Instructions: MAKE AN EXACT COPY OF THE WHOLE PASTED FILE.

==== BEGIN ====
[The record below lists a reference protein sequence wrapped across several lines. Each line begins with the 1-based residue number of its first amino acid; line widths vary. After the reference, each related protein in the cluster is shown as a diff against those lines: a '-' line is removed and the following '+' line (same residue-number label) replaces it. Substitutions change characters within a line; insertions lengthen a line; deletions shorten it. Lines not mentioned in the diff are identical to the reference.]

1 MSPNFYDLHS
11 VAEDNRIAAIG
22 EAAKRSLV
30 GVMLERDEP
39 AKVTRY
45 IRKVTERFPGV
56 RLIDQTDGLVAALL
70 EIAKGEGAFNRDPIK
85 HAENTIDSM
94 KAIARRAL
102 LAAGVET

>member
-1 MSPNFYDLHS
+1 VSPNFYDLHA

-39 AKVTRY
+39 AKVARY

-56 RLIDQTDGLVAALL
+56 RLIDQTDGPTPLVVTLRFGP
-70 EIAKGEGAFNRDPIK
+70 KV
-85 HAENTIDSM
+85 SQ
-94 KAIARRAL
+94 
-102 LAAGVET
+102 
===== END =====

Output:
[The record below lists a reference protein sequence wrapped across several lines. Each line begins with the 1-based residue number of its first amino acid; line widths vary. After the reference, each related protein in the cluster is shown as a diff against those lines: a '-' line is removed and the following '+' line (same residue-number label) replaces it. Substitutions change characters within a line; insertions lengthen a line; deletions shorten it. Lines not mentioned in the diff are identical to the reference.]

1 MSPNFYDLHS
11 VAEDNRIAAIG
22 EAAKRSLV
30 GVMLERDEP
39 AKVTRY
45 IRKVTERFPGV
56 RLIDQTDGLVAALL
70 EIAKGEGAFNRDPIK
85 HAENTIDSM
94 KAIARRAL
102 LAAGVET

>member
-1 MSPNFYDLHS
+1 VSPNFYDLHA

-39 AKVTRY
+39 AKVARY

-56 RLIDQTDGLVAALL
+56 RLIDQTDGPTPLVVTLRFGP
-70 EIAKGEGAFNRDPIK
+70 KV
-85 HAENTIDSM
+85 SQ
-94 KAIARRAL
+94 
-102 LAAGVET
+102 